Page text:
What Happened to the Stimulus?

The Administration's $787 billion booster shot is not the magic bullet some had expected. Inside the White House operation to fix that

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Greg Ruffing / Redux for TIME

Construction workers on the site of an infrastructure project at the junction of Interstates 490 and 77 in Cleveland, Tuesday 30 June 2009. The project is being funded by government stimulus money as part of the American Recovery and Reinvestment Act.

Fueled by coke zero and a double-chocolate protein bar, Vice President Joe Biden is roiling, ranting, being his usual self. Five mayors and county executives listen in silence on the other end of a White House speakerphone as the Delaware ear bender tries to ride herd on the stampede for dollars known as the American Recovery and Reinvestment Act, the $787 billion monster that is the largest domestic-spending effort in U.S. history. "My rear end is on the line just like yours," Biden barks, surrounded by a flock of aides in his West Wing office. "I'm the guy in charge of this deal. So if this doesn't work, it's me."

When Congress passed the stimulus bill in February, it came as both good news and bad news to the Obama White House. The good: never before had an Administration had so much money to spend on voters in need--to rebuild public buildings, save jobs, weatherize homes and fund community health centers. The bad: rarely has the passage of a measure been accompanied by such skepticism about the government's ability to spend the money wisely or well.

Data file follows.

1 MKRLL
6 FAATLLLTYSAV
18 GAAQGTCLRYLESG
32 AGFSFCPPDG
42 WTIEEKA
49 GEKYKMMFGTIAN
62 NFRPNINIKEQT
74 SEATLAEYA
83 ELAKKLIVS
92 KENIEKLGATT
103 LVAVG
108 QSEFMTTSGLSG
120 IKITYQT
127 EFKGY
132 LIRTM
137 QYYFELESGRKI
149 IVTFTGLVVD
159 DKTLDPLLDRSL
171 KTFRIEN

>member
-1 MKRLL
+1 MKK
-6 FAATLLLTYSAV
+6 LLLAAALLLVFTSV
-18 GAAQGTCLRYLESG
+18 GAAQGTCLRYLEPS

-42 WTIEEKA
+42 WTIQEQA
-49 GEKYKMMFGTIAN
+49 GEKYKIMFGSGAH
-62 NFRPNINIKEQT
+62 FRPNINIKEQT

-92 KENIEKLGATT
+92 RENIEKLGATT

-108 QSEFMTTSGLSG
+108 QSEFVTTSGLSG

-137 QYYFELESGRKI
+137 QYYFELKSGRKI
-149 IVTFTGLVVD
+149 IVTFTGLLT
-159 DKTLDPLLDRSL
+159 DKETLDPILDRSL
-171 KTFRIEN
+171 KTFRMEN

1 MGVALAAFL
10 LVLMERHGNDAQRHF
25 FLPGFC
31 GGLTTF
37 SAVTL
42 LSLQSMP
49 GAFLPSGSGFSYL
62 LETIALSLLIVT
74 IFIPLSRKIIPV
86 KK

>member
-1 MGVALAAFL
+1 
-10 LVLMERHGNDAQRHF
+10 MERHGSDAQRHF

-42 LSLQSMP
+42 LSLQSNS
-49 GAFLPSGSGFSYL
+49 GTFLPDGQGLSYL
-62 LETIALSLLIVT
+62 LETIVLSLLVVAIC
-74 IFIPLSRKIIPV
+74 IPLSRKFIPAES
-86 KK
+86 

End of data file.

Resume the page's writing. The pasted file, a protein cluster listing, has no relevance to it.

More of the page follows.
And ever since, public doubts about the stimulus have, if anything, deepened. The economy deteriorated faster than economists expected, with unemployment now predicted to exceed 10% next year, higher than the White House had projected in January. While that might under normal circumstances make any stimulus more popular, voters have been spooked by the enormous deficits Washington is running up as it tries to right the economy. In 2009 alone, the U.S. government will take on debt equal to about 13% of its economic output, and by 2016 the U.S. debt is projected to top 70% of GDP, twice the 2000 level. Poll after poll has shown a steady erosion of confidence in the stimulus measure; one survey found that 45% of voters believe it should be abandoned midstream.

Killing Frisbee Golf

Biden saw this day coming. In February, the Vice President and Ron Klain, his chief of staff, penned Barack Obama a memo predicting that spending $787 billion on tens of thousands of projects through hundreds of agencies would create opportunities for waste and corruption on an unprecedented scale. Biden suggested that someone with heft needed to be put in charge. During one of their weekly lunches, the President read over the memo, nodded and then handed it back to Biden. Do it, he said. Months later, Biden still laughs about how it happened. "Last memo I've written him," he says. "No more memos."

After decades in the Senate (where he was no slouch at snagging funds for his home state of Delaware), Biden knew his way around a rotten pork barrel. So he set up an in-house watchdog group, with a team that would grow to eight and a charge to keep the spending clean, quick and defensible. Economists will tell you that the most important part of a stimulus is getting the money into the economy fast, where it can replace lost consumer and business spending and keep people employed. But Biden's team knew that it's just as important to maintain public confidence in the enterprise, especially in an age of $500 million helicopters and Bridges to Nowhere. At the White House, this worry translated into a simple if fuzzy standard for deciding which projects pass muster: prudence. "It's like pornography," says Edward DeSeve, the senior adviser to the President for recovery and reinvestment. "You know prudence when you see it."

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